Clean-energy revolution is happening, U.S. energy officials and Stanford researchers agree

Mark Godfrey Mungal

Type: 
Energy Faculty

Plasma enhanced combustion of hydrocarbon fuels and fuel blends using nanosecond pulsed discharges. Drag reducing polymers for energy efficiency. Simulation of hypersonic flight.

Photo: 

Combustion Applications

Code: 
372
The role of chemical and physical processes in combustion; ignition, flammability, and quenching of combustible gas mixtures; premixed turbulent flames; laminar and turbulent diffusion flames; combustion of fuel droplets and sprays. Prerequisite: 371.
Subject: 
ME
Academic Year: 
2015-2016
Section(s): 

Combustion Fundamentals

Code: 
371
Heat of reaction, adiabatic flame temperature, and chemical composition of products of combustion; kinetics of combustion and pollutant formation reactions; conservation equations for multi-component reacting flows; propagation of laminar premixed flames and detonations. Prerequisite: 362A or 370A, or consent of instructor.
Subject: 
ME
Academic Year: 
2015-2016
Section(s): 

Energy Systems III: Projects

Code: 
370C
Refinement and calibration of energy system models generated in ME 370B carrying the models to maturity and completion. Integration of device models into a larger model of energy systems. Prerequisites: 370A,B, consent of instructor.
Subject: 
ME
Academic Year: 
2015-2016
Section(s): 

Energy Systems II: Modeling and Advanced Concepts

Code: 
370B
Development of quantitative device models for complex energy systems, including fuel cells, reformers, combustion engines, and electrolyzers, using thermodynamic and transport analysis. Student groups work on energy systems to develop conceptual understanding, and high-level, quantitative and refined models. Advanced topics in thermodynamics and special topics associated with devices under study. Prerequisite: 370A.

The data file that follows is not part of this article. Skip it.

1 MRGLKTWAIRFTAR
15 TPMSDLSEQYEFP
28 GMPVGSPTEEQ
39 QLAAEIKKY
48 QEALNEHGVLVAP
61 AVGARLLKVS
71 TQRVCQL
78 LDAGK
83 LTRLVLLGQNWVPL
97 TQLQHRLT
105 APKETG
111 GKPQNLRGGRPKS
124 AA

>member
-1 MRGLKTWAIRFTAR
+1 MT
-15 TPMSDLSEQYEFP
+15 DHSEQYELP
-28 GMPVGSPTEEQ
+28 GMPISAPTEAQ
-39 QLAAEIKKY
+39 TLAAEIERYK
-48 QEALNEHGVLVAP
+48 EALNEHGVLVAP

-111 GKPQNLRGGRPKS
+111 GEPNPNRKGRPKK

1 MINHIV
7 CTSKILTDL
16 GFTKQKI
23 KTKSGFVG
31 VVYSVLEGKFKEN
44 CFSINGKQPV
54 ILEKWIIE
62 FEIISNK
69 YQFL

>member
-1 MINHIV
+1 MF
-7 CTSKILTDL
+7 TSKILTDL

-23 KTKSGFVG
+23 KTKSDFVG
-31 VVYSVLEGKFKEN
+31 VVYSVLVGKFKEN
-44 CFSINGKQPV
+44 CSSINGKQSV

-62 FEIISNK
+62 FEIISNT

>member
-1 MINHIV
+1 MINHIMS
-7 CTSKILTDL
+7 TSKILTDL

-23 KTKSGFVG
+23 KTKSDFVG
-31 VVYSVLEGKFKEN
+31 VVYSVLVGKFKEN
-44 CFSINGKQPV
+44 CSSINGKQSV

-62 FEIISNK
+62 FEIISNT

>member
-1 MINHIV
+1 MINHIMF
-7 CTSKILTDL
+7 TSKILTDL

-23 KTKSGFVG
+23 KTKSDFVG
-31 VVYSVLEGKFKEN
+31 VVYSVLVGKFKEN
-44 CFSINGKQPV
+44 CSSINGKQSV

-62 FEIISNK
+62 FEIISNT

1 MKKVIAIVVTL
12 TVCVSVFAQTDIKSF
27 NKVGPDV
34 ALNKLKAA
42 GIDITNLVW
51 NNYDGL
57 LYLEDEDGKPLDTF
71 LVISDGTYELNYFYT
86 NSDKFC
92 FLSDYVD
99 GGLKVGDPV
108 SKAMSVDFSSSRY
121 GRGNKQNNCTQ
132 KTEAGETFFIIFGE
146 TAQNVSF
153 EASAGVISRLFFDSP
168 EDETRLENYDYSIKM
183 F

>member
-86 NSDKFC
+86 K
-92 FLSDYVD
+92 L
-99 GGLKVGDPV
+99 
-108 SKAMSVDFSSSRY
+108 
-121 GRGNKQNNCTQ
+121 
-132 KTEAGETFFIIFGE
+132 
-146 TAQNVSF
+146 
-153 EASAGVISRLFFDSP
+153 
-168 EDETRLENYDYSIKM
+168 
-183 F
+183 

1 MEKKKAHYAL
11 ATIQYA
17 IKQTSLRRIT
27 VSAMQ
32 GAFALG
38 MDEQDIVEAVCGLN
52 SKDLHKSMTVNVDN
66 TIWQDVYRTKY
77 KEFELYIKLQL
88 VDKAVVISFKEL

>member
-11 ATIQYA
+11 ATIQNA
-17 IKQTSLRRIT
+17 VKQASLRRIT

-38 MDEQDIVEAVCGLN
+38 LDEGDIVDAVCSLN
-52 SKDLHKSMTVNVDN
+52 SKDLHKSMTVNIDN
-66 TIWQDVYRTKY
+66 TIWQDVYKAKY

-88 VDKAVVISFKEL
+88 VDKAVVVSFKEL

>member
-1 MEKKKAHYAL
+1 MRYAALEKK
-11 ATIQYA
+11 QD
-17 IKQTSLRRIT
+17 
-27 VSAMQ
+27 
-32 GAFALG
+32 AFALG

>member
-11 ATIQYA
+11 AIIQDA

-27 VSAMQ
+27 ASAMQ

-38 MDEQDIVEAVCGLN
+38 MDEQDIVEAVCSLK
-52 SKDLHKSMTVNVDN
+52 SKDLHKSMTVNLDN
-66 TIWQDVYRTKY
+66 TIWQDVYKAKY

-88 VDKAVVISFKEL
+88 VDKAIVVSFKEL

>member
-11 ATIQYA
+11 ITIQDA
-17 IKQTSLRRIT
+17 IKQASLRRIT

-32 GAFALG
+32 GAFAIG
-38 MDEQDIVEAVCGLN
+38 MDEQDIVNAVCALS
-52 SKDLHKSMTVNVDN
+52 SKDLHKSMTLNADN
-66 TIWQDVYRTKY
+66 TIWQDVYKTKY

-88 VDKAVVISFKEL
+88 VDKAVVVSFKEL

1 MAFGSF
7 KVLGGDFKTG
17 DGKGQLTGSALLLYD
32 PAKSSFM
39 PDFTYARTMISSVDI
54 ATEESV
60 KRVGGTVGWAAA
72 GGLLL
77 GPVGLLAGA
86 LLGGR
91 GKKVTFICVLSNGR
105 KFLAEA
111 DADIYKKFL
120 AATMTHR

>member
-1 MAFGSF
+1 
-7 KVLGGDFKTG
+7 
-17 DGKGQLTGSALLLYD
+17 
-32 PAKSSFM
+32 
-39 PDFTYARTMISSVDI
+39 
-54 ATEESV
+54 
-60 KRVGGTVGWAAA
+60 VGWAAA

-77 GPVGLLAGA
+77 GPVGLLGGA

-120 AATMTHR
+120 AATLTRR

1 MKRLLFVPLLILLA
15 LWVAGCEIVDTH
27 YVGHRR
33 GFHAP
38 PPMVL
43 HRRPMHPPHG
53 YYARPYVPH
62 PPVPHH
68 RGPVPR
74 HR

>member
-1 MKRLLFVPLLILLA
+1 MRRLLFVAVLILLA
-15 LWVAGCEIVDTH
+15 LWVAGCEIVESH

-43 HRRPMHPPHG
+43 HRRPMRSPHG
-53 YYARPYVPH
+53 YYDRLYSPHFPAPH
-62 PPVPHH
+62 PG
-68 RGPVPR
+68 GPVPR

Subject: 
ME
Academic Year: 
2015-2016
Section(s): 

Energy Systems I: Thermodynamics

Code: 
370A
Thermodynamic analysis of energy systems emphasizing systematic methodology for and application of basic principles to generate quantitative understanding. Exergy, mixtures, reacting systems, phase equilibrium, chemical exergy, and modern computational methods for analysis. Prerequisites: undergraduate engineering thermodynamics and computer skills such as Matlab.
Subject: 
ME
Academic Year: 
2015-2016
Section(s): 

Internal Combustion Engines

Code: 
250
Internal combustion engines including conventional and turbocharged spark ignition, and diesel engines. Lectures: basic engine cycles, engine components, methods of analysis of engine performance, pollutant emissions, and methods of engine testing. Lab involves hands-on experience with engines and test hardware. Limited enrollment. Prerequisites: 140.
Subject: 
ME
Academic Year: 
2015-2016
Section(s): 

Thermal Recovery Methods

Code: 
226
Theory and practice of thermal recovery methods: steam drive, cyclic steam injections, and in situ combustion. Models of combined mass and energy transport. Estimates of heated reservoir volume and oil recovery performance. Wellbore heat losses, recovery production, and field examples.
Subject: 
ENERGY
Academic Year: 
2015-2016
Section(s):